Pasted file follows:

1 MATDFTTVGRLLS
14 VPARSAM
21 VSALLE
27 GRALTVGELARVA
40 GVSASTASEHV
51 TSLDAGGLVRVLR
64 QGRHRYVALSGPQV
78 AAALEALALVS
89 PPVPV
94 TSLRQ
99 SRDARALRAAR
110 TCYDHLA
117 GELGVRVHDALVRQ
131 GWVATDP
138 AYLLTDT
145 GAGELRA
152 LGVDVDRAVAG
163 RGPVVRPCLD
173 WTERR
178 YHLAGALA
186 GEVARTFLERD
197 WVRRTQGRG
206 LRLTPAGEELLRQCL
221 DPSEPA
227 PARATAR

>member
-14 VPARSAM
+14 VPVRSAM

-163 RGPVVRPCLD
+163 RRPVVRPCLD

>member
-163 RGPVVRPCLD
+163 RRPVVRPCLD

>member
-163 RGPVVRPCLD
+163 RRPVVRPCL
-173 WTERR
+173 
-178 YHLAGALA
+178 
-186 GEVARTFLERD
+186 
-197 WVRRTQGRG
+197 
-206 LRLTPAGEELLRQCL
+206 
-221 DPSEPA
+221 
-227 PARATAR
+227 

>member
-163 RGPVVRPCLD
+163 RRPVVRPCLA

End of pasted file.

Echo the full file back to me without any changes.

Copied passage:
1 MATDFTTVGRLLS
14 VPARSAM
21 VSALLE
27 GRALTVGELARVA
40 GVSASTASEHV
51 TSLDAGGLVRVLR
64 QGRHRYVALSGPQV
78 AAALEALALVS
89 PPVPV
94 TSLRQ
99 SRDARALRAAR
110 TCYDHLA
117 GELGVRVHDALVRQ
131 GWVATDP
138 AYLLTDT
145 GAGELRA
152 LGVDVDRAVAG
163 RGPVVRPCLD
173 WTERR
178 YHLAGALA
186 GEVARTFLERD
197 WVRRTQGRG
206 LRLTPAGEELLRQCL
221 DPSEPA
227 PARATAR

>member
-14 VPARSAM
+14 VPVRSAM

-163 RGPVVRPCLD
+163 RRPVVRPCLD

>member
-163 RGPVVRPCLD
+163 RRPVVRPCLD

>member
-163 RGPVVRPCLD
+163 RRPVVRPCL
-173 WTERR
+173 
-178 YHLAGALA
+178 
-186 GEVARTFLERD
+186 
-197 WVRRTQGRG
+197 
-206 LRLTPAGEELLRQCL
+206 
-221 DPSEPA
+221 
-227 PARATAR
+227 

>member
-163 RGPVVRPCLD
+163 RRPVVRPCLA